“Women don’t need to be supported or strengthened. They are already strong. They just need access to funding for their initiatives,” Renee Welsh, CEO of Embed, replies when I ask her what men can do to help level the playing field.
Welsh faced the same struggles when she started ticketing and booking management start-up Booking Boss with her husband, Andy, in 2013. But she managed to overcome them. After years of hard work, Helix Leisure bought the start-up in 2017, a testament to Welsh’s ability to build and execute at a high level. As part of the acquisition, Welsh became the CEO of Embed, an integrated cloud-based business solution platform. She was a unicorn, one of the rare female CEOs in the family entertainment centre (FEC) sector. So, she made it a point to champion diversity and inclusion.
Today, half of Embed’s leadership team is female, a stark contrast to the rest of the industry ‒ 50 per cent of start-ups have no women on their leadership teams and only 17 per cent of Fortune 500 CEOs are women.
“Raising capital is also harder for start-ups with female founders. There is a general apprehension that they are not good at running businesses,” says Welsh. She gives a startling statistic: female-led start-ups only secure around 2 per cent of overall investment capital and often have to tap on their friends and family to raise funds.
“It is also difficult for female founders to raise funds for their startups as there are few women decision makers in venture capital firms. Only about 12 per cent of decision makers at VC firms are women, and most firms still don’t have a single female partner, according to an analysis last year. When women venture capitalists decide, they’re twice as likely to invest in female founding teams,” says Welsh.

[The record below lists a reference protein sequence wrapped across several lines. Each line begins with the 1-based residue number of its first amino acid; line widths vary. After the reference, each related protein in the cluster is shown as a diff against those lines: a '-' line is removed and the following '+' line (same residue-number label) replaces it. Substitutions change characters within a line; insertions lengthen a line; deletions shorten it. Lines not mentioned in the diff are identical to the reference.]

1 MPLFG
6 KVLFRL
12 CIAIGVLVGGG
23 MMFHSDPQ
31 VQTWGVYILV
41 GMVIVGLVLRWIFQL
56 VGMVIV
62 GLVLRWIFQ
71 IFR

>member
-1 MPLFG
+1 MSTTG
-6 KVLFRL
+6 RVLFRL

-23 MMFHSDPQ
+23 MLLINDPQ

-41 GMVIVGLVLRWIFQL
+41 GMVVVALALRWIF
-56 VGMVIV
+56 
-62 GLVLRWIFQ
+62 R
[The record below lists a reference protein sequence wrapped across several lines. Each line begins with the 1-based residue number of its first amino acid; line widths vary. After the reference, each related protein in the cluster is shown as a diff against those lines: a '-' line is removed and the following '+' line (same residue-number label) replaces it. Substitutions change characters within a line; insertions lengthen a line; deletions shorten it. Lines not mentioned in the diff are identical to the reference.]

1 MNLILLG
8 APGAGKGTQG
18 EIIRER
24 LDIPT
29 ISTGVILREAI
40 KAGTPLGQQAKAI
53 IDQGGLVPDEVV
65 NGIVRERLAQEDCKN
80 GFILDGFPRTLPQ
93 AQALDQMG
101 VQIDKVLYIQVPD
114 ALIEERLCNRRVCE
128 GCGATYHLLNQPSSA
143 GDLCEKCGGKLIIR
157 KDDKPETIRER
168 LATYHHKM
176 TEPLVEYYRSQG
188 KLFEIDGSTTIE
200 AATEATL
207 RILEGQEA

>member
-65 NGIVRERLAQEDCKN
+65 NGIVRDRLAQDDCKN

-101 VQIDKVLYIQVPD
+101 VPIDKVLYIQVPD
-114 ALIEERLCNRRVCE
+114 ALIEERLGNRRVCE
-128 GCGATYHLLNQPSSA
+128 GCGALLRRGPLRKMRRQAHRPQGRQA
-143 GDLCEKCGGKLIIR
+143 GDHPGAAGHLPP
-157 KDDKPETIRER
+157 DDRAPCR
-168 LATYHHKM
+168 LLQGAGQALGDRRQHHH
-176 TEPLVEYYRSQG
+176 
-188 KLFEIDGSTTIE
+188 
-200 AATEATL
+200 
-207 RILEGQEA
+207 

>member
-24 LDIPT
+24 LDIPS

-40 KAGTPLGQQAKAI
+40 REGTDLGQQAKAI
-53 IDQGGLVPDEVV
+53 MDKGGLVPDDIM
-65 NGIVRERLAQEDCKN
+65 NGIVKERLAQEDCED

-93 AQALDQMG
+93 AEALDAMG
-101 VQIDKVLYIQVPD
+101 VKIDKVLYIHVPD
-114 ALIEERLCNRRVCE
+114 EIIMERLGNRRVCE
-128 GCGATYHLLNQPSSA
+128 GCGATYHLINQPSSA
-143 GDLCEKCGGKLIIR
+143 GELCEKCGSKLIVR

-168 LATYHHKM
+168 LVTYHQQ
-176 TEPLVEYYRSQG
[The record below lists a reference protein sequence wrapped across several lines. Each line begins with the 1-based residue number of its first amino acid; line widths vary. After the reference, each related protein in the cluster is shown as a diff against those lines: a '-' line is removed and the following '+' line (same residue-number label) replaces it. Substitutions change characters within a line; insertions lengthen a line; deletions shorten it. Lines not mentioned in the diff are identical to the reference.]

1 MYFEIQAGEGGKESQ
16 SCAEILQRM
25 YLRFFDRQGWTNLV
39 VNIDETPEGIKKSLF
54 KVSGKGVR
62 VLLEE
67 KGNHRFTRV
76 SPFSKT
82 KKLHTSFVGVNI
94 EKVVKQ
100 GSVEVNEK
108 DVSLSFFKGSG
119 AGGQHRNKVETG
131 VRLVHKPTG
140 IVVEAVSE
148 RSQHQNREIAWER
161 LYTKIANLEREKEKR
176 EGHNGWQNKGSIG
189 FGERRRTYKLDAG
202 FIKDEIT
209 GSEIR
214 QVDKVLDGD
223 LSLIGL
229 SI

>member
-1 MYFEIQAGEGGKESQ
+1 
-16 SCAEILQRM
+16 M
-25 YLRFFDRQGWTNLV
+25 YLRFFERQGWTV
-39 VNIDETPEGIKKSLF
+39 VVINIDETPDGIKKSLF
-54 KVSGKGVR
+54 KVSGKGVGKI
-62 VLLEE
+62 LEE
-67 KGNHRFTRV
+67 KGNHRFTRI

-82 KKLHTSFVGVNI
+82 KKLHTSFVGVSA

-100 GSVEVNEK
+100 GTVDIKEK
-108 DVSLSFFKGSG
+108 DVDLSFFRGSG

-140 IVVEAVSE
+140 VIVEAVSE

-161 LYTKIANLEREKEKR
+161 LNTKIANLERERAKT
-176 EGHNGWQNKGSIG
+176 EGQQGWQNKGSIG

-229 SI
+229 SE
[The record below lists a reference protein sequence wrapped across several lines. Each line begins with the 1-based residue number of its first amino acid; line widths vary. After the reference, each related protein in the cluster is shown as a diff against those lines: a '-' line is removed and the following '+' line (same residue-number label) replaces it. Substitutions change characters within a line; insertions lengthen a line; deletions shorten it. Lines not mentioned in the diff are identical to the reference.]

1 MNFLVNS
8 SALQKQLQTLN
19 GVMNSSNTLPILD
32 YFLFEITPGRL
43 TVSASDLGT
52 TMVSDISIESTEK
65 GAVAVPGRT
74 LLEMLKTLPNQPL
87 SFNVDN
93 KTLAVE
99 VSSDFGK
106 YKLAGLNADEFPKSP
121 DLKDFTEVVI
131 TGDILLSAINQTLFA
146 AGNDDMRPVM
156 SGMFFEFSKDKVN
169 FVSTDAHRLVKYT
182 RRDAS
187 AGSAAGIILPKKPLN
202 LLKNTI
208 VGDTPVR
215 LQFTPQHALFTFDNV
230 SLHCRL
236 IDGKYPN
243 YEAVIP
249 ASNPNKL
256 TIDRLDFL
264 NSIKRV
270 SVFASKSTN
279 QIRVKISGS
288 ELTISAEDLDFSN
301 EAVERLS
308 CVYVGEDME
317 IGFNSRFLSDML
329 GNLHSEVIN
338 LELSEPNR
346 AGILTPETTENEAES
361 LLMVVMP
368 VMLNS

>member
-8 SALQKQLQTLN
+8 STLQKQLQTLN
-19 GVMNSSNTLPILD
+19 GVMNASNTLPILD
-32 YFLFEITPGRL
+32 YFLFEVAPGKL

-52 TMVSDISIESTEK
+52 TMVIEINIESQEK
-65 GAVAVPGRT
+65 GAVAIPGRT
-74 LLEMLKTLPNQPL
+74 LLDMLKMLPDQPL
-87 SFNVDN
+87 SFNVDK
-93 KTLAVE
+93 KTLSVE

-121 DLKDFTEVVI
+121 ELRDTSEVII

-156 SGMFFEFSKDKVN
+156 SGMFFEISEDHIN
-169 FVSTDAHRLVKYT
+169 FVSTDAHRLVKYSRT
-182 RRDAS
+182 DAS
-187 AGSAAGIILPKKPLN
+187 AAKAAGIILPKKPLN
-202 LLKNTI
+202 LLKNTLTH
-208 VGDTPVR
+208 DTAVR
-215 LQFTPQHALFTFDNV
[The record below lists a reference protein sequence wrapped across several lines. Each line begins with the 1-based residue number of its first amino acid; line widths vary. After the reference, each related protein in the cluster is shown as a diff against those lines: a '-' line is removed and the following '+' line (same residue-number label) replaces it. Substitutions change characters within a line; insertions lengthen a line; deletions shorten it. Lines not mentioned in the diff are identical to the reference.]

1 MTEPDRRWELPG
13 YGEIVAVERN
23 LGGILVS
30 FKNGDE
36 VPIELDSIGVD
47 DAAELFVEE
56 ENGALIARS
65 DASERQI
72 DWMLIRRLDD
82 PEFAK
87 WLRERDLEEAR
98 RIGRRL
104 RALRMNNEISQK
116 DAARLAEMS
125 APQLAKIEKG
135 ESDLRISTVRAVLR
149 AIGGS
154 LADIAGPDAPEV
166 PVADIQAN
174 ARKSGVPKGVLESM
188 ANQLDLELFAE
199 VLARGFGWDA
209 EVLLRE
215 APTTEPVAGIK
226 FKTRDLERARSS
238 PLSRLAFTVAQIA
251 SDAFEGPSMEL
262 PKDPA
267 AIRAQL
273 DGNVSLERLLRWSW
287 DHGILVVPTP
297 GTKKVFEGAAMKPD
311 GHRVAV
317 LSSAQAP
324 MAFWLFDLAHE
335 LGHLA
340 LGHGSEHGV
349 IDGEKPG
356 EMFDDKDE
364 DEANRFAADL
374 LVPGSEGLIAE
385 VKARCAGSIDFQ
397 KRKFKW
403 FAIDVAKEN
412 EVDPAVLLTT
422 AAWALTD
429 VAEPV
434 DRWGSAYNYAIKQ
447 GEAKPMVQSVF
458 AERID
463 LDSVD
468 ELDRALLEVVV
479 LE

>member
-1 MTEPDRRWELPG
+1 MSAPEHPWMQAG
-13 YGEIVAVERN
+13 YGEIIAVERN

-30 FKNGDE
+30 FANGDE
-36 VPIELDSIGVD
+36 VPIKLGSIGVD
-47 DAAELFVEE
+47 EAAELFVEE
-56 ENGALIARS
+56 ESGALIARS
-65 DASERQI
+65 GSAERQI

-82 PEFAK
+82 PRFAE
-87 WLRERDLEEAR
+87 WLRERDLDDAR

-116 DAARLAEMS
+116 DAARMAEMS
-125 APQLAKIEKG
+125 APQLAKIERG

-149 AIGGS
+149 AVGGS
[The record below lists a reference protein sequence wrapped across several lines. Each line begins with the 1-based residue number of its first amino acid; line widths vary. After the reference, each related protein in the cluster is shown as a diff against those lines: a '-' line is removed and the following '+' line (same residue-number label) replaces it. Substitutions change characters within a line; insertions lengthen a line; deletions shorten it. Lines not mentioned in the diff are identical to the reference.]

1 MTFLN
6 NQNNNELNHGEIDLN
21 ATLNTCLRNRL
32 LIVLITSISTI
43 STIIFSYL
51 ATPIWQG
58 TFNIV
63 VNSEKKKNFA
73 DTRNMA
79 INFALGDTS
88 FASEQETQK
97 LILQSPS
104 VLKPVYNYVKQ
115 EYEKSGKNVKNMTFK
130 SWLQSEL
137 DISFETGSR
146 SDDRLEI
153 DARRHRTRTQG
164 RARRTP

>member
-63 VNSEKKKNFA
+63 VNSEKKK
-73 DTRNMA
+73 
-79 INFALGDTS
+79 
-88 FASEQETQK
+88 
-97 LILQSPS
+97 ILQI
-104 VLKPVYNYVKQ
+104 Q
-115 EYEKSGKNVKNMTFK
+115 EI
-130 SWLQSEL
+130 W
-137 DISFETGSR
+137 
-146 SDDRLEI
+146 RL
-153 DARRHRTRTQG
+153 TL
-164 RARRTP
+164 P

What baffles her is that these statistics do not reflect the reality – that women are just as capable as men in business. In America, female-owned businesses grow two times faster than the national average. “Female-led organisations are also more profitable, better performing, and have higher profit compared to male-led companies”, according to a 2019 report by S&P Global.
Welsh believes that women supporting other women is the only way that women can rise and step into their power. For a long time, many believed that a woman had to sacrifice family for their careers and vice versa. Welsh opines women can excel in more roles than one.
“Women are multi-dimensional; they have many roles in life – be it a female CEO, a fempreneur, a woman thought-leader, a mother, wife, sister, daughter – the list is endless.”
Embed CEO Renee Welsh believes women can succeed in their personal and professional lives.
To push this forward, she recently co-founded Crone Queen with her colleague and Embed’s chief marketing officer, Sara Paz. The both of them called the organisation Crone Queen, in reference to the history of female leaders or ‘crowned ones’ being labeled as crones when patriarchal societies took hold in ancient times. Through this collective, Welsh wants to nurture and empower women through their different life stages, especially those in their 30s and above.
“We hope to connect women from all walks of life, all whom are queens in their own right. The aim is to build a community centred around wellness, healthy living philosophies, financial strength, and living their best lives,” says Welsh. “For this sisterhood, Crone Queen intends to produce cutting-edge content, plan pioneering and uplifting events, as well as introduce inspiring products.”
There’s still a lot more that companies can achieve at the senior executive level. But society’s progress in this area heartens Welsh.
“Today, I successfully lead a Chief Executive team with 50 per cent gender parity, something completely unheard of in the tech industry, and a model of what other companies aspire to achieve. I intend to play a more proactive role in mentoring, reverse mentoring, and inspiring other female leaders and women entrepreneurs to believe in themselves and pursue their dreams.”